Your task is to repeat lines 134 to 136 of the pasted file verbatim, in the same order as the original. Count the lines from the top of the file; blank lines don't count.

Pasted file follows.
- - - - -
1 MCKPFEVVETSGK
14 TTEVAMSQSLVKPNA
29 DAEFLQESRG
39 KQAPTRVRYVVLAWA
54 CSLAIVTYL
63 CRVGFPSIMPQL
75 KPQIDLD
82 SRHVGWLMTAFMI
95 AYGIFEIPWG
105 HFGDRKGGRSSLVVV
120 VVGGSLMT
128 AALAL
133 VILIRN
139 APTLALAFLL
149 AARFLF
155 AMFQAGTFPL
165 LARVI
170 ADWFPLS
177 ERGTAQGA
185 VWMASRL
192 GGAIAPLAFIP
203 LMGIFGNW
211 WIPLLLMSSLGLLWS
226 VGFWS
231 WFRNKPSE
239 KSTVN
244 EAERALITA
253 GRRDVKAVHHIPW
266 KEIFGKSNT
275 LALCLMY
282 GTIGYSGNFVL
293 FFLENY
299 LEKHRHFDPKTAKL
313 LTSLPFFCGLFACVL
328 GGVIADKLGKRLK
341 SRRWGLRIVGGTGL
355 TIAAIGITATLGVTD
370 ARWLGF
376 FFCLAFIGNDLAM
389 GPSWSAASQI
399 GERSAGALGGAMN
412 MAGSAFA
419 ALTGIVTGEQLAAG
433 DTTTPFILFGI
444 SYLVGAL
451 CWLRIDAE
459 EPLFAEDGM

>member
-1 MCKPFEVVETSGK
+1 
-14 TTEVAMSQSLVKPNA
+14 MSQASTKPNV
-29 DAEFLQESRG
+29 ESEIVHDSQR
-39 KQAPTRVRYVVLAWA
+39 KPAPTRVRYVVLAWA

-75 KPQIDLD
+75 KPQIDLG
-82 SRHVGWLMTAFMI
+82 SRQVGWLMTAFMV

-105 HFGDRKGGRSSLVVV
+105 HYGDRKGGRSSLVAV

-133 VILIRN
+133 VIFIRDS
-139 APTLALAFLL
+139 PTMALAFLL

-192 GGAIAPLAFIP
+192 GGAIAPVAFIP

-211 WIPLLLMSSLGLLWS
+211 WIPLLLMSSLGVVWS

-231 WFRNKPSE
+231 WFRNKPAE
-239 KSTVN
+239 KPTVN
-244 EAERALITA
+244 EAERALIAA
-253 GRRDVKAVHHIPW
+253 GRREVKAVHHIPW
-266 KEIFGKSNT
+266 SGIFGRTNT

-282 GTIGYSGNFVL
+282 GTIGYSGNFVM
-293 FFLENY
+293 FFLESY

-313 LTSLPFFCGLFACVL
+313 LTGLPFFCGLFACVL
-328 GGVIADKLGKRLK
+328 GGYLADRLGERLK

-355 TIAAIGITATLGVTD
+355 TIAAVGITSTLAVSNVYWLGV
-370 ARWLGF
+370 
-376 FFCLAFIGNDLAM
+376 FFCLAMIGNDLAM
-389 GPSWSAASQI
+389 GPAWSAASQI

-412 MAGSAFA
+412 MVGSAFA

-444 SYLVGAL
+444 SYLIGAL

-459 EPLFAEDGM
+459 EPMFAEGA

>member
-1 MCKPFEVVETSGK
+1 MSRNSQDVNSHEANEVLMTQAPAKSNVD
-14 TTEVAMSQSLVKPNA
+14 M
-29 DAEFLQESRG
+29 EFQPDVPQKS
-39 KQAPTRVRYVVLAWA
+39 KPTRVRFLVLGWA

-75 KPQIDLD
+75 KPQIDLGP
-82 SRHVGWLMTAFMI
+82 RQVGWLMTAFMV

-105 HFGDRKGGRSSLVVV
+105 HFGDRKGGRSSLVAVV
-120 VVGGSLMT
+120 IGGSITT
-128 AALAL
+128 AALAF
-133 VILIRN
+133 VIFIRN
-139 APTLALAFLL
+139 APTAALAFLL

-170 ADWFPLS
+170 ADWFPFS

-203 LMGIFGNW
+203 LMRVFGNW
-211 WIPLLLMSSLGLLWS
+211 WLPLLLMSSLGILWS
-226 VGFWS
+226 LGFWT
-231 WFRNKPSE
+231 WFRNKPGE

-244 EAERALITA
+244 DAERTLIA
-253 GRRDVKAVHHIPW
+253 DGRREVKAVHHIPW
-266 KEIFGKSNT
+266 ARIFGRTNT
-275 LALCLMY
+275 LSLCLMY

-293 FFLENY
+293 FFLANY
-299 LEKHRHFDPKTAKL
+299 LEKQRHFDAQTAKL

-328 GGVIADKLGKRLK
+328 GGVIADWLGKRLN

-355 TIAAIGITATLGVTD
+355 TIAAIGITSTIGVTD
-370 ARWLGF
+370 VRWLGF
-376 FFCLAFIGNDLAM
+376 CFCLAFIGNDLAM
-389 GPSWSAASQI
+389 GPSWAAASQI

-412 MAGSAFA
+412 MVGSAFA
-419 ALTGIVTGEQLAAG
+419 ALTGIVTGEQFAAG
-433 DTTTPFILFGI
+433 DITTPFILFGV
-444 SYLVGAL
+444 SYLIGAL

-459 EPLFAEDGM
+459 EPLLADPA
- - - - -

-231 WFRNKPSE
+231 WFRNKPGE

-244 EAERALITA